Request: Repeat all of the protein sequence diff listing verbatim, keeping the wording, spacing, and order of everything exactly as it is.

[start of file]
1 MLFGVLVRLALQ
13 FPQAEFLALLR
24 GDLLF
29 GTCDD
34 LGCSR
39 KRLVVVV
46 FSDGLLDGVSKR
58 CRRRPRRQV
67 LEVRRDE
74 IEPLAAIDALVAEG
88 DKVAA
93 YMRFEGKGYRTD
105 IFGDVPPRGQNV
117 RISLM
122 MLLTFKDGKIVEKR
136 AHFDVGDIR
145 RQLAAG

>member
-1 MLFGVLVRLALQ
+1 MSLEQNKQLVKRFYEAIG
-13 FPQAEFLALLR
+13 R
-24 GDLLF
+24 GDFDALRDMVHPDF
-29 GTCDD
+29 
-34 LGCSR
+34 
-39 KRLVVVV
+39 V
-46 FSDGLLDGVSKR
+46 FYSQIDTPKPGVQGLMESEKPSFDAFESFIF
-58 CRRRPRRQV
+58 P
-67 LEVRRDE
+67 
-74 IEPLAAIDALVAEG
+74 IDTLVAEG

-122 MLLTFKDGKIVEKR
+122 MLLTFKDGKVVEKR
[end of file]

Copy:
1 MLFGVLVRLALQ
13 FPQAEFLALLR
24 GDLLF
29 GTCDD
34 LGCSR
39 KRLVVVV
46 FSDGLLDGVSKR
58 CRRRPRRQV
67 LEVRRDE
74 IEPLAAIDALVAEG
88 DKVAA
93 YMRFEGKGYRTD
105 IFGDVPPRGQNV
117 RISLM
122 MLLTFKDGKIVEKR
136 AHFDVGDIR
145 RQLAAG

>member
-1 MLFGVLVRLALQ
+1 MSLEQNKQLVKRFYEAIG
-13 FPQAEFLALLR
+13 R
-24 GDLLF
+24 GDFDALRDMVHPDF
-29 GTCDD
+29 
-34 LGCSR
+34 
-39 KRLVVVV
+39 V
-46 FSDGLLDGVSKR
+46 FYSQIDTPKPGVQGLMESEKPSFDAFESFIF
-58 CRRRPRRQV
+58 P
-67 LEVRRDE
+67 
-74 IEPLAAIDALVAEG
+74 IDTLVAEG

-122 MLLTFKDGKIVEKR
+122 MLLTFKDGKVVEKR